Information contained in this publication is intended for informational purposes only and does not constitute legal advice or opinion, nor is it a substitute for the professional judgment of an attorney.
Just over one year ago, the Department of Labor issued proposed COBRA regulations that contained dramatic changes to the content of COBRA notices as well as the manner in which notices were required to be issued. On May 26, 2004, the DOL finalized those regulations. The final regulations are substantially similar to the proposed regulations and will require prompt action by employers that sponsor health plans.
In addition, a recent interpretation by the Internal Revenue Service of the COBRA "second qualifying event" rules may cause immediate compliance problems for many employers. Given the amount of recent litigation surrounding COBRA coverage (and the potential penalties that could be assessed against an employer for failing to comply with COBRA's requirements), employers need to review their COBRA notices and procedures to ensure they comply with the latest regulatory guidance.
This Benefits Insight highlights the major changes of the COBRA regulations and the recent IRS ruling and offers a compliance plan for employers.
The final regulations apply to plan years beginning on or after November 26, 2004 (for calendar year plans, this is January 1, 2005). This deadline gives employers at least six months to incorporate the changes prescribed in the final regulations. For the period of time prior to the effective date, the DOL deems plans that comply with either the final regulations or the previously proposed regulations, including those plans using the model notices issued under each set of regulations, to be acting in good faith compliance with the regulations.
However, IRS Revenue Ruling 2004-22, discussed below, may require employers to take action prior to the effective date of the new COBRA regulations if their current practices are inconsistent with the ruling.
Initial or General Notice
The final regulations preserve the two most significant modifications of the proposed regulations. First, the final regulations require employers to provide an initial, or "general," COBRA notice to employees and their spouses within 90 days of the date the employee and/or qualified beneficiary becomes covered by the plan. An exception to this rule applies when an employee (or qualified beneficiary) becomes eligible for COBRA during that initial 90-day period. In such a case, the plan may choose to furnish only the COBRA election notice and omit the initial notice. Second, the regulations permit the initial notice to be supplied to the employee through the Summary Plan Description (SPD). However, if an employer chooses to serve notice through the SPD, such notice covers only the employee and not the spouse. As a result, employers who serve notice through the SPD still have to furnish a separate notice to a spouse.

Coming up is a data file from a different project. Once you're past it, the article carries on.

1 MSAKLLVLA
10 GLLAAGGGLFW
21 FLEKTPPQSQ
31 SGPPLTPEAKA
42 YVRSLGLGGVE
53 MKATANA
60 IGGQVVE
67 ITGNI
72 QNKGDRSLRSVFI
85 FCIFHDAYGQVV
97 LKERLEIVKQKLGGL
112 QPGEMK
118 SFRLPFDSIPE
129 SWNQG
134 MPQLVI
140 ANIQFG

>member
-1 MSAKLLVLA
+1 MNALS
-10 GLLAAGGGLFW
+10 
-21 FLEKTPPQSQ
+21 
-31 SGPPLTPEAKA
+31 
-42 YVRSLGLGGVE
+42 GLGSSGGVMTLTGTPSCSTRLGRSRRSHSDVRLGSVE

"Reasonable Procedures" Required For Notices From Employees or Qualified Beneficiaries
The final regulations also maintain and clarify a plan's responsibility to establish "reasonable procedures" where an employee or a qualified beneficiary is required to notify the plan administrator of qualifying events, second qualifying events, or the beginning or end of a disability. These "reasonable procedures" should be spelled out in the plan's SPD and include (i) identification of the designated contact person to whom the notice should be given; (ii) the means by which notice should be provided; (iii) the time limits for giving notice (30 or 60 days, depending on the event); and (iv) the information the plan needs to provide continuation coverage. If the plan does not have "reasonable procedures" in place, then notice is considered provided if certain information is given orally or in writing to parties customarily considered in charge of the plan.
Notice of Disability From Employees or Qualified Beneficiaries
The final regulations also modify the timing triggers for disability notice from an employee or qualified beneficiary. Under the final regulations, an employee or qualified beneficiary must provide notice of a disability within 60 days of the latest of (1) the date of the Social Security Administration's disability determination, (2) the date of the qualifying event, (3) the date on which the qualified beneficiary would lose coverage under the plan, or (4) the date on which the qualified beneficiary is informed of his obligation to provide a disability notice (either through the plan's summary plan description or through the initial COBRA notice). These limits are only minimums; plans may create time periods or requirements that are more favorable to beneficiaries.
When Notice is "Furnished"
The preamble to the final regulations states that notice is generally deemed "furnished" on the date of mailing if sent by first-class, certified, or Express Mail, or on the date of transmission if transmitted electronically, with one exception: notice to the plan administrator from the employee or other qualified beneficiary of a qualifying event, for purposes of starting the 14-day time limit to provide an election notice, is not deemed to be sent to the plan administrator until the plan administrator has actually received it.